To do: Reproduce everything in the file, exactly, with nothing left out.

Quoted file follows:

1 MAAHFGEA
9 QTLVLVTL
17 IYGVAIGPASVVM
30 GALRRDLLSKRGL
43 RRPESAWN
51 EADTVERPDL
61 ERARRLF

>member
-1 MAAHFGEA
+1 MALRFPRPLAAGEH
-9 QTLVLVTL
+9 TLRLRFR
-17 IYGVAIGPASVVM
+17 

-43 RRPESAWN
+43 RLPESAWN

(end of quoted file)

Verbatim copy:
1 MAAHFGEA
9 QTLVLVTL
17 IYGVAIGPASVVM
30 GALRRDLLSKRGL
43 RRPESAWN
51 EADTVERPDL
61 ERARRLF

>member
-1 MAAHFGEA
+1 MALRFPRPLAAGEH
-9 QTLVLVTL
+9 TLRLRFR
-17 IYGVAIGPASVVM
+17 

-43 RRPESAWN
+43 RLPESAWN